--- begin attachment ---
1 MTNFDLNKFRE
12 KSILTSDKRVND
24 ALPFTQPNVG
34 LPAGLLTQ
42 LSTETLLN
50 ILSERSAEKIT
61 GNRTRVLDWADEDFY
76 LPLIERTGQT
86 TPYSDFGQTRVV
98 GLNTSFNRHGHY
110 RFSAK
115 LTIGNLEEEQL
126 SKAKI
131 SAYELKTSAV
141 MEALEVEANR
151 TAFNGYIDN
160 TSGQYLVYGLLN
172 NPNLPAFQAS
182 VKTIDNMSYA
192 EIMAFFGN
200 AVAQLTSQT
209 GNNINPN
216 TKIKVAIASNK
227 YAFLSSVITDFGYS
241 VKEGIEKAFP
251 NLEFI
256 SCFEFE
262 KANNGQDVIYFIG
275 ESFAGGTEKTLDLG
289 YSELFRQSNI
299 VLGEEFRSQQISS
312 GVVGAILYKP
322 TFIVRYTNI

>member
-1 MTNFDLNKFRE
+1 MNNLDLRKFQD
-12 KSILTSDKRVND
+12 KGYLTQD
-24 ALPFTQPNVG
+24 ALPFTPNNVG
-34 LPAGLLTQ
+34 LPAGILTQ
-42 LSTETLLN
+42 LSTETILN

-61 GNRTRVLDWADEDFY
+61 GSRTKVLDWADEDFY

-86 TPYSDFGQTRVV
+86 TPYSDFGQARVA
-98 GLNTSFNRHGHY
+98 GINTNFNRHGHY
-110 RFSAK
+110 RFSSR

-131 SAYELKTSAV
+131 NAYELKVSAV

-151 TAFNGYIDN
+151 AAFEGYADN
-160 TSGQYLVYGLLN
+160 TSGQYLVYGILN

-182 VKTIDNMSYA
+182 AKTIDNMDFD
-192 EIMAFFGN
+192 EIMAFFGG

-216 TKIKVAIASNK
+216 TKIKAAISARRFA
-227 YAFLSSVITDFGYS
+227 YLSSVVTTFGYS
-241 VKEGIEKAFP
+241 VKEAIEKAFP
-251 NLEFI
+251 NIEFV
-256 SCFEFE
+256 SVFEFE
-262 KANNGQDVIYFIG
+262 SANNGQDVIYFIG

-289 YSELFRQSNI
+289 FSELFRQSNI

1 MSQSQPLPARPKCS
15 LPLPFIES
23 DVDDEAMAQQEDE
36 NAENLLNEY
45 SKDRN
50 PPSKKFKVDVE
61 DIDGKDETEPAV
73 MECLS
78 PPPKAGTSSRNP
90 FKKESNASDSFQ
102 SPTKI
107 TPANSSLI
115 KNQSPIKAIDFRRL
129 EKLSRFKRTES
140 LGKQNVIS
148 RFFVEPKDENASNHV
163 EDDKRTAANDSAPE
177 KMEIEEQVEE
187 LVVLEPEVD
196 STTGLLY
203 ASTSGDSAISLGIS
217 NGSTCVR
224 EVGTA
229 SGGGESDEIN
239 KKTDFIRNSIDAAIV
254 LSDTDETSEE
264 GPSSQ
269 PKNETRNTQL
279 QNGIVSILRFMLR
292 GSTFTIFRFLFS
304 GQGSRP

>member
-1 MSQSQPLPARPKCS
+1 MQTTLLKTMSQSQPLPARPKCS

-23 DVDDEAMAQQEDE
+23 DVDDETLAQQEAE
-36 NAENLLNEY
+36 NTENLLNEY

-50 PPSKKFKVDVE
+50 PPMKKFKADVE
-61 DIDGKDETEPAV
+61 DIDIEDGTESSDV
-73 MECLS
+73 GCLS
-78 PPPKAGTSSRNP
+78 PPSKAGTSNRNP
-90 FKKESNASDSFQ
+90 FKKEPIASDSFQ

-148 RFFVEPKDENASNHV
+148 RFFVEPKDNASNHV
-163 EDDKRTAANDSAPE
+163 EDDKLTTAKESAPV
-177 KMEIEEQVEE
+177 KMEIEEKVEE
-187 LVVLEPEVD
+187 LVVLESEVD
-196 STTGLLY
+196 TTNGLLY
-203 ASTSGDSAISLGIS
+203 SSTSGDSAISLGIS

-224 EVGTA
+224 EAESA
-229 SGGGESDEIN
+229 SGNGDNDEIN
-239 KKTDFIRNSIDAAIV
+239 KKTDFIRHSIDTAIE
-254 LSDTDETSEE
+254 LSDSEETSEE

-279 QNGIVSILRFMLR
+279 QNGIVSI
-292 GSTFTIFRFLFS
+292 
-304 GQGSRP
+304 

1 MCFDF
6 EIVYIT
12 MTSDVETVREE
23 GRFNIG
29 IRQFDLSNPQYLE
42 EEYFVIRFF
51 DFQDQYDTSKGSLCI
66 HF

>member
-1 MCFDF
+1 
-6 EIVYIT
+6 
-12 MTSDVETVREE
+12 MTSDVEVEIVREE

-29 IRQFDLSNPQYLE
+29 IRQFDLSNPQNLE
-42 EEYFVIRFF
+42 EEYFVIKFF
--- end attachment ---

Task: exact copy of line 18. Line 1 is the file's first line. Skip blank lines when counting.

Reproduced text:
172 NPNLPAFQAS